So you’ve made that all important decision that you want to embark on a journey towards an MBA and now you need to ace the GMAT.  This can leave even the best and brightest feeling scared and nervous and the more you read up about it, the more overwhelming the GMAT can seem. So before you embark on your GMAT journey, here are 5 essential tips on how to study efficiently:

1. State of Mind: The GMAT Commands Respect

“Opportunity is missed by most people because it is dressed in overalls and looks like work.”(Thomas Edison)

Achieving a high GMAT score will require different amounts of time and effort for different people. You need to accept the fact that for an undefined period (maybe a couple of months, maybe more) life will revolve around the test. Be calm and take things easy: the path to your desired score and b-school will be pathed with obstacles and pitfalls, that’s for sure…don’t think that everything depends on your next simulation or exam.

Get motivated, prioritize and remember, it’s temporary.

 

2.Get a Plan – Build a Study Strategy

“A goal without a plan is just a wish”
(Antoine de Saint-Exupéry)

Whether studying by yourself or with a tutor, you should always begin by devising a comprehensive study plan. That plan should take into account relevant application deadlines, your work and personal life constraints and of course your target score. Draw a timeline and mark your prep milestones. Please note that your goals should be sufficiently demanding and motivating but at the same time realistic and achievable.

It’s best to break the study process into two main parts: during the first part, go over all the different question types, learn the best solving methods and practice those questions. During the second part of the study process you should take practice tests, applying what you’ve learned at the first part.

 

3.Practice Makes Perfect

“Quality means doing it right when no one is looking”
(Henry Ford)

Practice, practice, practice. If you haven’t practiced at least 3000 GMAT questions, you are probably nowhere near realizing your potential. And, if you are aiming for a 700+ GMAT score, you must practice a lot of difficult-level questions, so don’t settle for easy or medium-level questions. It’s also important to make sure that each question comes with a clear and detailed explanation.

The GMAT Official Guides are a good place to start but they will not suffice, not only due to the amount of questions but also because they lack those top-end questions. Recent analysis carried out by a leading GMAT forum, showed that of the 900 OG GMAT questions, only 5 (!) were of a high difficulty level.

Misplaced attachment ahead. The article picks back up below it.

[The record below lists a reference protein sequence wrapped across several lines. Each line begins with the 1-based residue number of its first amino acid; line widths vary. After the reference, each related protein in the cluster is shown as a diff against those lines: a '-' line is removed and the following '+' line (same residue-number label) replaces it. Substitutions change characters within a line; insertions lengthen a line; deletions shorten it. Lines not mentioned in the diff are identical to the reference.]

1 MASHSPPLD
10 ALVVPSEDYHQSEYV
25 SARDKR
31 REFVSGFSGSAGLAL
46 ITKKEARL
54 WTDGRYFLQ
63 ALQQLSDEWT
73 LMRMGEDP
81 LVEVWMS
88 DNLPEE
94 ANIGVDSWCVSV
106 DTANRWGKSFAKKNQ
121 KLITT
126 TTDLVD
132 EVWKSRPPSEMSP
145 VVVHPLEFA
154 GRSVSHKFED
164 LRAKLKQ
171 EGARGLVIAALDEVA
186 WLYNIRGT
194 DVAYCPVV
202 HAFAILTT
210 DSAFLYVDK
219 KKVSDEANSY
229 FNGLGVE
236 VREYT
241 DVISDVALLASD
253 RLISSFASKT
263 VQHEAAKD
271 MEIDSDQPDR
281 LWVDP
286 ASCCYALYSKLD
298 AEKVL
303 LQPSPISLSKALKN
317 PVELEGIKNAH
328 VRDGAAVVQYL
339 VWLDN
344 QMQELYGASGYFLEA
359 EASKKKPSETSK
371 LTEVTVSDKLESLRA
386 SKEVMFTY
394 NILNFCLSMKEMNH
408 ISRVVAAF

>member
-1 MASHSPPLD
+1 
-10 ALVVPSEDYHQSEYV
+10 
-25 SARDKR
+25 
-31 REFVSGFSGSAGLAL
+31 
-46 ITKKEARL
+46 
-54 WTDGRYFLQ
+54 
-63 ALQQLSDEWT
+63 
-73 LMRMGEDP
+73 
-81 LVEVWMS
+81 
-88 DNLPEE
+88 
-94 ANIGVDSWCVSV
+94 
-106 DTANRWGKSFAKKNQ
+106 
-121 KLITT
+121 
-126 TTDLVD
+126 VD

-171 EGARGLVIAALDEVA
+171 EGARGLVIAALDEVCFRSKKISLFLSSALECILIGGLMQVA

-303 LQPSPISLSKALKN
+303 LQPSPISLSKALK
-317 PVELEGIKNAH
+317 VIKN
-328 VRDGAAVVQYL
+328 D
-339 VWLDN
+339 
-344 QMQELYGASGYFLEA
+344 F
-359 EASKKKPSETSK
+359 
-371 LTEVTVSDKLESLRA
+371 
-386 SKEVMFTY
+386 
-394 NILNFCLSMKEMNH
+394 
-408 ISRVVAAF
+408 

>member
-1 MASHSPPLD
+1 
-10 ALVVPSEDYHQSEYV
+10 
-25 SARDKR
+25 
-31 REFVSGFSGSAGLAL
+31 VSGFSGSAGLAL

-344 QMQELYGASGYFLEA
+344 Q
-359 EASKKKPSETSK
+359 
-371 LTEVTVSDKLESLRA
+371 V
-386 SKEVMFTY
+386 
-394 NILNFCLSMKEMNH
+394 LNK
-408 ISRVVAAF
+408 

4.Review and document

“All things are ready, if our mind be so”
(William Shakespeare, Henry V)

As you implement your study plan, you should make sure your practice is efficient. There’s no point in taking a practice test just for the sake of taking it. Make a table in which you’ll write down all your mistakes and what you’ve learned from them. You see, mistakes are usually a great place to start your improvement – that is, if you debrief correctly. For each mistake note why it happened, meaning: “what have I done that made me get that question wrong?” Next, write down briefly one practical action that you should take so that sort of mistake will not re-appear.

Important notes:

1.       Try to learn from all your mistakes. Don’t dismiss mistakes by referring to them as “silly mistakes” or “concentration mistakes”.

2.       Remember to be as practical as possible. Don’t write down “I’ll try to be more focused at the test itself”. That’s not helpful and will probably result in that mistake re-appearing.

 

5. Seek Guidance

“I am indebted to my father for living, but to my teacher for living well”
(Alexander the Great about his teacher, Aristotle)

 

Whether you are planning on taking a GMAT course, work with a tutor or study by yourself, it’s very important that you consult with an experienced teacher before beginning. Together, you’ll make sure your study plan is reasonable and suits you, and that you are indeed using the best possible study materials.

Of course, it’s best if this teacher actually teaches you, but even if you decide to study all by yourself – consulting with an expert will save you a lot of time, effort and probably money.

Although we’re a tad biased when it comes to this point, we’re convinced that consulting with a good teacher whom you trust, is the best way to boost your confidence and truly fulfill your potential.

Yes, studying for the GMAT can be a challenging period, but it can also be rewarding and fulfilling. There’s nothing like that moment when you finish the exam, take a deep breath, see that awe-inspiring 700+ GMAT score on the screen and know that it was all worth it. It’s something you’ll remember throughout your life.

Good luck!

Lauren Efrat is a test prep expert, specializing in the verbal section of the GMAT.

Doron Aaronsohn (MBA) is a test prep expert, specializing in the quantitative section of the GMAT.

They are both part of the world-famous Ofek Prep team (ofekprep.com).

Contact Lauren: Lauren@ofekprep.com

Contact Doron: doronson@ofekprep.com